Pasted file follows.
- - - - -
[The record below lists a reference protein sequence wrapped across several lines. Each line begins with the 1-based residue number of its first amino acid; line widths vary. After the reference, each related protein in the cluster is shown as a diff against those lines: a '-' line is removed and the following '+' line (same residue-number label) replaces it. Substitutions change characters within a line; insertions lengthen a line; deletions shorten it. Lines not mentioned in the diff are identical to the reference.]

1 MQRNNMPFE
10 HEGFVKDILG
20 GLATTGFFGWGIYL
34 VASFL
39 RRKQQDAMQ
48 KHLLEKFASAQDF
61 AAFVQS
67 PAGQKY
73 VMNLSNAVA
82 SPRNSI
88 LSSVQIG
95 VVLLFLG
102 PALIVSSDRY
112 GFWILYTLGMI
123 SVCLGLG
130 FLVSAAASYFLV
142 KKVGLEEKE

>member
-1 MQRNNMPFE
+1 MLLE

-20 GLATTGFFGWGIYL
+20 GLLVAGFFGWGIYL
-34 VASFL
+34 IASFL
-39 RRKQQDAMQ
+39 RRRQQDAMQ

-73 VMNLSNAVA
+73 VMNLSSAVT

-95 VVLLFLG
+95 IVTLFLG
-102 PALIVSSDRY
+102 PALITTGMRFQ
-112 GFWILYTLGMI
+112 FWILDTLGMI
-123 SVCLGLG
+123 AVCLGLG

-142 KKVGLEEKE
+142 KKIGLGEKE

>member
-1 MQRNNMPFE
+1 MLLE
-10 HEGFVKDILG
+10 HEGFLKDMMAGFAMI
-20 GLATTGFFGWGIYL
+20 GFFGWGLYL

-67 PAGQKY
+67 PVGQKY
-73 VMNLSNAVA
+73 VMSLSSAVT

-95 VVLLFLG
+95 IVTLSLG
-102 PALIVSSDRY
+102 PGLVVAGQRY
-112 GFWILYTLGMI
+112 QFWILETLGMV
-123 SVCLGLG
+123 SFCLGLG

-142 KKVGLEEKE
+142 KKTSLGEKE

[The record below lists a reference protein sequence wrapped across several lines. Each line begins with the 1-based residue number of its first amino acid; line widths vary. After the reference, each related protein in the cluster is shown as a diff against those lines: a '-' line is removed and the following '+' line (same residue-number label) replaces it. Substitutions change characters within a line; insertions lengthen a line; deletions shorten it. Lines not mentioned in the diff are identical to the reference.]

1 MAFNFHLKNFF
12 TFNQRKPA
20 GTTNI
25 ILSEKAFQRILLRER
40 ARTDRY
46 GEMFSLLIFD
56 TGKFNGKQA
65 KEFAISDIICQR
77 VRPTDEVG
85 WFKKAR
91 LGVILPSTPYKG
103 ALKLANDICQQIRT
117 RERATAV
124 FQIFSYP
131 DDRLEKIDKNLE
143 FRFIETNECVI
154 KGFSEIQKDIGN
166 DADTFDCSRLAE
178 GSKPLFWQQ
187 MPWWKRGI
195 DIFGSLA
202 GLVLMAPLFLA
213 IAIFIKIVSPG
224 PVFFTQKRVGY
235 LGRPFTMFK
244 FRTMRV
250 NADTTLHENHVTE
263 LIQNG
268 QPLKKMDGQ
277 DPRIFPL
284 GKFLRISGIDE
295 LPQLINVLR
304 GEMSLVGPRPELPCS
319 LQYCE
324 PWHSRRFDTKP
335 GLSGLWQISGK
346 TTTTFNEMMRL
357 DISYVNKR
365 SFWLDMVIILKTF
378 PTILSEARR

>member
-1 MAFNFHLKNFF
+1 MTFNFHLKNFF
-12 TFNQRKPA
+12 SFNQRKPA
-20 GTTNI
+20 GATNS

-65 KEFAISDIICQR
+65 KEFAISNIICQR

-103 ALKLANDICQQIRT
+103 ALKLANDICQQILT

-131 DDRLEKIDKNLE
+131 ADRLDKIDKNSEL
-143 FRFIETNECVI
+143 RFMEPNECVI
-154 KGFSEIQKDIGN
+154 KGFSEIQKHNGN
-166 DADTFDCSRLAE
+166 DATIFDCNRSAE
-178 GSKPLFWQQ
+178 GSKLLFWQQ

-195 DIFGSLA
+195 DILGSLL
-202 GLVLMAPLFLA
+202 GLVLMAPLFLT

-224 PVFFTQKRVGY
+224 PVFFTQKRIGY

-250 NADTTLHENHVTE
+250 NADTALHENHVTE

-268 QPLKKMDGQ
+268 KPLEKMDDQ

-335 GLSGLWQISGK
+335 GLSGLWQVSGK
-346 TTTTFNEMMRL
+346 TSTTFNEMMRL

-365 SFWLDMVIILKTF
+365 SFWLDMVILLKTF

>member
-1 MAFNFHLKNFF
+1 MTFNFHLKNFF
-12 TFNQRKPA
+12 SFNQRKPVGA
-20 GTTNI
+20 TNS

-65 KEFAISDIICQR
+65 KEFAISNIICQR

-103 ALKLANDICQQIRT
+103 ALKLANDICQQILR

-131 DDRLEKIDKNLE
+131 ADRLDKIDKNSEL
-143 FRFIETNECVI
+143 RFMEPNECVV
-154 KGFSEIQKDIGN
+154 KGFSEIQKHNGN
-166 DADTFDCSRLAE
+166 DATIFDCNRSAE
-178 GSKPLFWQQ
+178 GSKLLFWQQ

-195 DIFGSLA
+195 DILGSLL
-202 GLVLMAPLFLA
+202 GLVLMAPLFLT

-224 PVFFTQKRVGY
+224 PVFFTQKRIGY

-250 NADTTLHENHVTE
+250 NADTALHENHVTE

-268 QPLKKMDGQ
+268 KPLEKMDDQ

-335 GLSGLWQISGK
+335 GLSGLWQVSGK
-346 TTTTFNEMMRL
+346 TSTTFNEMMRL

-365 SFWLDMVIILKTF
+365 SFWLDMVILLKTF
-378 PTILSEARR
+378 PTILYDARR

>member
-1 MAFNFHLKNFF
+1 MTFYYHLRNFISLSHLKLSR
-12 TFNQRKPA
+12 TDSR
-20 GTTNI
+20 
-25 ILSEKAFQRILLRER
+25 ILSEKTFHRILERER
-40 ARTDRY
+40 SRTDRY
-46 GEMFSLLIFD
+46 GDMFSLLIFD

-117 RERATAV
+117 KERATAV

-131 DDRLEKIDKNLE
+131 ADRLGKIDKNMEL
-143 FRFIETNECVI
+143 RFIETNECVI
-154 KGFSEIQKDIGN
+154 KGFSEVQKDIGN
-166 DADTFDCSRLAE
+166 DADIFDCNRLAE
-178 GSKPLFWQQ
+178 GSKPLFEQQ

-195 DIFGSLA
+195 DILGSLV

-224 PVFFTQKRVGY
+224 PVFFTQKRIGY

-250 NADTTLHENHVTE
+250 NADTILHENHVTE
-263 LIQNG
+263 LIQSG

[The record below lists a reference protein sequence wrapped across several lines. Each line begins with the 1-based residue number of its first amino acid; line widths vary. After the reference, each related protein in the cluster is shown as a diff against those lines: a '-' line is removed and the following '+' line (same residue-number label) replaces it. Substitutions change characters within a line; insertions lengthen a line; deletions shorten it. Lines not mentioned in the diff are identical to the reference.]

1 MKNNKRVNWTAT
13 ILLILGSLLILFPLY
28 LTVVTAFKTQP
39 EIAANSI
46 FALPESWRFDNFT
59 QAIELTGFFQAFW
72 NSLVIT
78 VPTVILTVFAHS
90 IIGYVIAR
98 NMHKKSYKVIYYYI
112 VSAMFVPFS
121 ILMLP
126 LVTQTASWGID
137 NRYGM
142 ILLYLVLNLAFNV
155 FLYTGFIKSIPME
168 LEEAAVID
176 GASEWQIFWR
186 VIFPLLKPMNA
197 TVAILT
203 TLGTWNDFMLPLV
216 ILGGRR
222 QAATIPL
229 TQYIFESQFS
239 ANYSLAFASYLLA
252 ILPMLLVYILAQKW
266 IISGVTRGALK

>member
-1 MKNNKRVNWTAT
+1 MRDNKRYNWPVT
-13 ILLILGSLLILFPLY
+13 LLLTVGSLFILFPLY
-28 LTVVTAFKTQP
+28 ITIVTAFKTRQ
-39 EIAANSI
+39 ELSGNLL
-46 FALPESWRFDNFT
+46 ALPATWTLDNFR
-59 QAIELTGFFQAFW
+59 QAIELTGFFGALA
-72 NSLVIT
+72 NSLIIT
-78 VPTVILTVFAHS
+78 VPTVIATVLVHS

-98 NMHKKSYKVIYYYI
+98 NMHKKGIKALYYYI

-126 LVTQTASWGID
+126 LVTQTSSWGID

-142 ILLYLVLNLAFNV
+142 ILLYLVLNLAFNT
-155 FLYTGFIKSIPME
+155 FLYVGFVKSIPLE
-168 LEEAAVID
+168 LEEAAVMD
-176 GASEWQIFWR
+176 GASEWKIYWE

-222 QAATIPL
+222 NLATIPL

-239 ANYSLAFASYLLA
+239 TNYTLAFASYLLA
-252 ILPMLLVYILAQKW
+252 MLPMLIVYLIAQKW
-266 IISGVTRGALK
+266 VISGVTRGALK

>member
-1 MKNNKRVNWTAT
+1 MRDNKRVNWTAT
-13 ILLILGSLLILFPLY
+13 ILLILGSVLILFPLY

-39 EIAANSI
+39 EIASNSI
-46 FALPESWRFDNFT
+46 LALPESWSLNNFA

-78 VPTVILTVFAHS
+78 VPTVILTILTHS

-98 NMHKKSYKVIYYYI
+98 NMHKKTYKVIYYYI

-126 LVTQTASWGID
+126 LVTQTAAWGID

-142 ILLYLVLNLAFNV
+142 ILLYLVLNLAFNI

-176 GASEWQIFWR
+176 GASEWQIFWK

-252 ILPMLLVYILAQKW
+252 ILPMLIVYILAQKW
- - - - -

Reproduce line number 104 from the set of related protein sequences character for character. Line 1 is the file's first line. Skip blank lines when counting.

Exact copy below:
+1 MTFNFHLKNFF